The thing that everyone forgets about printing and communications, says Meta Brophy, director of publishing operations at Consumer’s Union, New York City, is that it’s a data-driven business, and that data has to be powered by something. Many end users think that paper is the villain of the print industry, but it’s a recyclable and renewable resource — and has been since before it was ecochic.

Instead, electronic devices are the hidden energy hog of the business. Print and electronic data are inextricably linked, although this isn’t immediately apparent for many buyers. All communications have an electronic component—from ripping a VDP job to soft-proofing a business card. Even without the tremendous draw of printing equipment, enterprise IT can consume about 40 percent of a company’s total energy, some IT professionals say. As the electronic aspects of the printing industry grow in importance and number, sellers have an opportunity to position their companies as greener than the competition and ahead of the pack. One of the easiest ways to do this is by virtualizing some or all of your business practices, through cloud computing or gridsharing. In fact, you may already be doing this and not even know it.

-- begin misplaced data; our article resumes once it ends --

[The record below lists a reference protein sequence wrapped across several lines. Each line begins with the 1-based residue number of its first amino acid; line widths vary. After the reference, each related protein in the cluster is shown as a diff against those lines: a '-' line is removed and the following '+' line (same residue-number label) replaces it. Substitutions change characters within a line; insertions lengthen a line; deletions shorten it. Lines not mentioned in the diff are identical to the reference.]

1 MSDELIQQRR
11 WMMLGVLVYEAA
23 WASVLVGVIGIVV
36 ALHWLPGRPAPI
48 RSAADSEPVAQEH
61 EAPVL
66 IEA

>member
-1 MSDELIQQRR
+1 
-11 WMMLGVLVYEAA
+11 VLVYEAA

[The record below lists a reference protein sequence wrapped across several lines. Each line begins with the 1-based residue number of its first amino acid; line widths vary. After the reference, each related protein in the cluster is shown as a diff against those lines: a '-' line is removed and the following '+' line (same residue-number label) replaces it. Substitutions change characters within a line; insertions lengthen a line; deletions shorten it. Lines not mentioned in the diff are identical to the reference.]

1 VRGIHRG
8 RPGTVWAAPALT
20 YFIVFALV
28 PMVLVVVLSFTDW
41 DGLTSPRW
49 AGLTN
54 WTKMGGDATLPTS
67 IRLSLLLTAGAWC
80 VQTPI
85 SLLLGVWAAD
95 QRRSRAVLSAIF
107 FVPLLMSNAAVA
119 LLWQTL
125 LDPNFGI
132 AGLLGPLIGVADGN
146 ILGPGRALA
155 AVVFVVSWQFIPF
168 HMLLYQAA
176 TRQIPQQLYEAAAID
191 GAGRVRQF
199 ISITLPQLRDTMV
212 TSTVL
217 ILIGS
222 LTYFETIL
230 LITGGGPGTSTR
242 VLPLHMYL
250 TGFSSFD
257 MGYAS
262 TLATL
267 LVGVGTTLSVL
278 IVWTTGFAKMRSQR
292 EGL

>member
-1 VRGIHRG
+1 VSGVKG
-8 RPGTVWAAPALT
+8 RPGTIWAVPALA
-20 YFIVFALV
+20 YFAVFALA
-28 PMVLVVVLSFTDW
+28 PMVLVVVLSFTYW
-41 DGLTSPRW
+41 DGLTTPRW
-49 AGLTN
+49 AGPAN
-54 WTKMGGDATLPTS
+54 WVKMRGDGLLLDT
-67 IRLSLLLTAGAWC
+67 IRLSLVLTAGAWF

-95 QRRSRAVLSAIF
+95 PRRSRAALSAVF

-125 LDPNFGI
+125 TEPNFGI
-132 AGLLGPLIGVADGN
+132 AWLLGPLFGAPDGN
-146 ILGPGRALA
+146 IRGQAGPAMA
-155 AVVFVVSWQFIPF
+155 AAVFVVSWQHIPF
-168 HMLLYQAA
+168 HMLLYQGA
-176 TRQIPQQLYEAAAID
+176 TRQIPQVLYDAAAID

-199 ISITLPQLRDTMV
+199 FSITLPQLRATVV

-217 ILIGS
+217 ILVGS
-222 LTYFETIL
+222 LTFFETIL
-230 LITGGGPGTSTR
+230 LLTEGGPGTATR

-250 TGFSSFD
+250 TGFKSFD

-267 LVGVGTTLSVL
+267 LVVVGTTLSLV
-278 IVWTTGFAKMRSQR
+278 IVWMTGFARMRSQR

The Next Big Thing
If you’ve used software as a service, or have outsourced basic business practices or data storage over the internet, you’ve begun to dip your toe in the waters of cloud computing and its more complex counterpart, gridsharing. This approach allows users to access computational power and storage space from third-party vendors online, which is the “cloud.” It’s a scalable technology, meaning it encompasses both very simple applications such as, PayPal and data storage and very complex ones like BitTorrent and Skype. Many gravitate to this approach because it’s a good way to save money on capital investments. But it’s also a green approach, because it centralizes the energy needed to process data. Slava Apel, CEO of Amazing Print Corp., Ontario, Canada, admits he’s always been curious about new technology. But he first became interested in the virtualization process as an organizational time-saver.

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